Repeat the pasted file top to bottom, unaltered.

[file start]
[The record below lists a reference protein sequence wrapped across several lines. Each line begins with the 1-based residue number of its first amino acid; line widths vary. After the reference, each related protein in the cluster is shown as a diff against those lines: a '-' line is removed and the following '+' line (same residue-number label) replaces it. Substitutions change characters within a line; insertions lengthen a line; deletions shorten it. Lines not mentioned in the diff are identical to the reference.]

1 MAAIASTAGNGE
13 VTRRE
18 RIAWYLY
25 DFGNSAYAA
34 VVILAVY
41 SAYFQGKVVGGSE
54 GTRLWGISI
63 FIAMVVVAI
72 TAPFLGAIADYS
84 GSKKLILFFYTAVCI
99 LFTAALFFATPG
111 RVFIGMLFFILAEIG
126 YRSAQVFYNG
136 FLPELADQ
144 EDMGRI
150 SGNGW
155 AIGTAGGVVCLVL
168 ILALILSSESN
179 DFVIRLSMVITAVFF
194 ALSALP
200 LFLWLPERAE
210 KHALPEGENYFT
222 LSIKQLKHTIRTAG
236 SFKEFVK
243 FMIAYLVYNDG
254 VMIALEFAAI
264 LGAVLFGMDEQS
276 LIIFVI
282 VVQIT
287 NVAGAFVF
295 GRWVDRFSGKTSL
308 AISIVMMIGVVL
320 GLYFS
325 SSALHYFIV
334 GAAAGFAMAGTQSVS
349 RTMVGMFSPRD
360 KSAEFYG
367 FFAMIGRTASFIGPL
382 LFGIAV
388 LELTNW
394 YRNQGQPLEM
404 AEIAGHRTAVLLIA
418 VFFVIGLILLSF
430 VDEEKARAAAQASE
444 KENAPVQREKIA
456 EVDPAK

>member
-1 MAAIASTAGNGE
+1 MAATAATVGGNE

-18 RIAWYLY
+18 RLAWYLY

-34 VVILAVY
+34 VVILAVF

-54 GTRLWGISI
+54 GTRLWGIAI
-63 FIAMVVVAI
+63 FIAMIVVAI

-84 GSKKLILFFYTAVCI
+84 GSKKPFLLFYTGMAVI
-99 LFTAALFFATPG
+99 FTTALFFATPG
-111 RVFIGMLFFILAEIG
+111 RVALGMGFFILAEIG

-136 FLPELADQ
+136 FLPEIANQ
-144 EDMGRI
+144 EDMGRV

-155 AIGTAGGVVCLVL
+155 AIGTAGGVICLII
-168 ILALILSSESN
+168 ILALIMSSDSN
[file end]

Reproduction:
[The record below lists a reference protein sequence wrapped across several lines. Each line begins with the 1-based residue number of its first amino acid; line widths vary. After the reference, each related protein in the cluster is shown as a diff against those lines: a '-' line is removed and the following '+' line (same residue-number label) replaces it. Substitutions change characters within a line; insertions lengthen a line; deletions shorten it. Lines not mentioned in the diff are identical to the reference.]

1 MAAIASTAGNGE
13 VTRRE
18 RIAWYLY
25 DFGNSAYAA
34 VVILAVY
41 SAYFQGKVVGGSE
54 GTRLWGISI
63 FIAMVVVAI
72 TAPFLGAIADYS
84 GSKKLILFFYTAVCI
99 LFTAALFFATPG
111 RVFIGMLFFILAEIG
126 YRSAQVFYNG
136 FLPELADQ
144 EDMGRI
150 SGNGW
155 AIGTAGGVVCLVL
168 ILALILSSESN
179 DFVIRLSMVITAVFF
194 ALSALP
200 LFLWLPERAE
210 KHALPEGENYFT
222 LSIKQLKHTIRTAG
236 SFKEFVK
243 FMIAYLVYNDG
254 VMIALEFAAI
264 LGAVLFGMDEQS
276 LIIFVI
282 VVQIT
287 NVAGAFVF
295 GRWVDRFSGKTSL
308 AISIVMMIGVVL
320 GLYFS
325 SSALHYFIV
334 GAAAGFAMAGTQSVS
349 RTMVGMFSPRD
360 KSAEFYG
367 FFAMIGRTASFIGPL
382 LFGIAV
388 LELTNW
394 YRNQGQPLEM
404 AEIAGHRTAVLLIA
418 VFFVIGLILLSF
430 VDEEKARAAAQASE
444 KENAPVQREKIA
456 EVDPAK

>member
-1 MAAIASTAGNGE
+1 MAATAATVGGNE

-18 RIAWYLY
+18 RLAWYLY

-34 VVILAVY
+34 VVILAVF

-54 GTRLWGISI
+54 GTRLWGIAI
-63 FIAMVVVAI
+63 FIAMIVVAI

-84 GSKKLILFFYTAVCI
+84 GSKKPFLLFYTGMAVI
-99 LFTAALFFATPG
+99 FTTALFFATPG
-111 RVFIGMLFFILAEIG
+111 RVALGMGFFILAEIG

-136 FLPELADQ
+136 FLPEIANQ
-144 EDMGRI
+144 EDMGRV

-155 AIGTAGGVVCLVL
+155 AIGTAGGVICLII
-168 ILALILSSESN
+168 ILALIMSSDSN